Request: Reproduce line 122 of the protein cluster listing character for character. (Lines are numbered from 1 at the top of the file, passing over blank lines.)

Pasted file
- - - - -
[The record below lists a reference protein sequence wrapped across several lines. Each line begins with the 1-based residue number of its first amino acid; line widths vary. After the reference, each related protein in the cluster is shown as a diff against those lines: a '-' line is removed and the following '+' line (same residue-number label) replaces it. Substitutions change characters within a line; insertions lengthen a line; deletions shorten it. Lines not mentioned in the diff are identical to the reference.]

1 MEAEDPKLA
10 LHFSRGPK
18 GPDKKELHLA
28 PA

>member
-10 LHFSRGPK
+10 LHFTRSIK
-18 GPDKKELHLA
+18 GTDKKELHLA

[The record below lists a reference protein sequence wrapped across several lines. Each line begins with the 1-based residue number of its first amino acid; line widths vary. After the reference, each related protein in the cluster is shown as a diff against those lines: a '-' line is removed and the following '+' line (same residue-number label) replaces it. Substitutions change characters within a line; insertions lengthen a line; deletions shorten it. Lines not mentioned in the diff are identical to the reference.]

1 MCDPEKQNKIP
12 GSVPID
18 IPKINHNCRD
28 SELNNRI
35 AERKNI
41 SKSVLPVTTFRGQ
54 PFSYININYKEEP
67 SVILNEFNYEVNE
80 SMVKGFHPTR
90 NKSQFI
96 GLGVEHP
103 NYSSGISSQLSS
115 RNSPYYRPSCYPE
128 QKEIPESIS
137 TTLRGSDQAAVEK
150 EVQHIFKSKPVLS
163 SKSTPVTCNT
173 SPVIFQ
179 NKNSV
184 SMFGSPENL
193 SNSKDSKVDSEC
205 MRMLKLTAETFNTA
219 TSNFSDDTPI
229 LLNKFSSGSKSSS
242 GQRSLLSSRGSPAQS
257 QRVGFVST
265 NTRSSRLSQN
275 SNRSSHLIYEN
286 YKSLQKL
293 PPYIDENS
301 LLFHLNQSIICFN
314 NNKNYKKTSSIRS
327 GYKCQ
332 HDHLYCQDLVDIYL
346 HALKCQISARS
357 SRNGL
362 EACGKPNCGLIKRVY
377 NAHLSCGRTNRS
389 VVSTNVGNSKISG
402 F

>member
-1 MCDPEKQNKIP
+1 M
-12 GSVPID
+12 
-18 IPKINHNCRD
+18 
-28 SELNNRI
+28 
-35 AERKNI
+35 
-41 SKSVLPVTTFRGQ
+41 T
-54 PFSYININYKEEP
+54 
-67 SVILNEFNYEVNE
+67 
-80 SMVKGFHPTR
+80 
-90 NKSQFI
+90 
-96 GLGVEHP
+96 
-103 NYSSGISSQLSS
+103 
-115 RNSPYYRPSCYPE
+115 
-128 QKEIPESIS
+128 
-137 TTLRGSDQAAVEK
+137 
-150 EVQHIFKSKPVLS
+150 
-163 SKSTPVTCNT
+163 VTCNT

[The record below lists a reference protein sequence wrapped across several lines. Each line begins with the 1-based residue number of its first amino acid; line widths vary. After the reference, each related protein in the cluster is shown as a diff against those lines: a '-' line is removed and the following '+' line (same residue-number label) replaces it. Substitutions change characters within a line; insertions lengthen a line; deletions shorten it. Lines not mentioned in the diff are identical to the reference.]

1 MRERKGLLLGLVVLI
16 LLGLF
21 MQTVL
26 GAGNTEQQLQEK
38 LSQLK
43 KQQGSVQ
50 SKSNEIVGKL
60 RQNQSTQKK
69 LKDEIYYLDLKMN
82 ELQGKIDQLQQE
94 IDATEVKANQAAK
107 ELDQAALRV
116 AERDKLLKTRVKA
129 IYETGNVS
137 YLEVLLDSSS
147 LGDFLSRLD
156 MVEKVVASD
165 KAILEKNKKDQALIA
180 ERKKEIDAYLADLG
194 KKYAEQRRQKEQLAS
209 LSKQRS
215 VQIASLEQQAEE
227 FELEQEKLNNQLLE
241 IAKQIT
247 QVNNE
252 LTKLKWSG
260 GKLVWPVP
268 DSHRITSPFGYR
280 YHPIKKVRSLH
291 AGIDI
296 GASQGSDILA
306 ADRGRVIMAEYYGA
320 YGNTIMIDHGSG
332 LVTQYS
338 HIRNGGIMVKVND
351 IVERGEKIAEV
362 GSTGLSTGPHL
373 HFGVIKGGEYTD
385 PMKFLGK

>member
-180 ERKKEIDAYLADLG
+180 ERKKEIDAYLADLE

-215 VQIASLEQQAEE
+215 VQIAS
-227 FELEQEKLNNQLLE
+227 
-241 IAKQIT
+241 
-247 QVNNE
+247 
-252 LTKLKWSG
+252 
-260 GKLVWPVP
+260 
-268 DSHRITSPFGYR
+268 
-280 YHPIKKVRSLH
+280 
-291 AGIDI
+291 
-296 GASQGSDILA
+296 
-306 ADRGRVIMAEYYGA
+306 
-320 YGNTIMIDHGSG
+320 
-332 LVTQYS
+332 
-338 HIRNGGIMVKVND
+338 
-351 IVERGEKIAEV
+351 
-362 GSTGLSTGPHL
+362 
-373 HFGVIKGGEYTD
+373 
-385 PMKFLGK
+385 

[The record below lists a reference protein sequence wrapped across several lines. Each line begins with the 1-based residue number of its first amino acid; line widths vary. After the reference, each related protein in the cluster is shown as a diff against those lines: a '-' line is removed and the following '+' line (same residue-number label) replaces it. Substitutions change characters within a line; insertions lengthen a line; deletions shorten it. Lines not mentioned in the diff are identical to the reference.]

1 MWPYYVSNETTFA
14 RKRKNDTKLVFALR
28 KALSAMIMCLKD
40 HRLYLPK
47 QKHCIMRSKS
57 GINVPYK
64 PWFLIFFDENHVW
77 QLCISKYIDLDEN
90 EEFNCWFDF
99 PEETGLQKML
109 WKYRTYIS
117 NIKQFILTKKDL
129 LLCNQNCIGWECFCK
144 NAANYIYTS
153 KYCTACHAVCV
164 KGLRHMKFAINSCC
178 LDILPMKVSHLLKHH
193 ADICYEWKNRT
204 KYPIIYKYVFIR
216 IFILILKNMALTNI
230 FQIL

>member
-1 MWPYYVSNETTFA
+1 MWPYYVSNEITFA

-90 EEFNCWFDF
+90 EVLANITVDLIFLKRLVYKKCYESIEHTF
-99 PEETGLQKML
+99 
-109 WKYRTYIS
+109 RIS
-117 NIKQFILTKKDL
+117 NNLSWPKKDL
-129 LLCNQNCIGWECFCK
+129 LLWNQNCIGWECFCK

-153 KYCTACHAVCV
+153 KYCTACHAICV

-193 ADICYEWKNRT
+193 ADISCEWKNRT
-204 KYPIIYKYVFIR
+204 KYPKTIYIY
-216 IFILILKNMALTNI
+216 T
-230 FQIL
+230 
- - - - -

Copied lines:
338 HIRNGGIMVKVND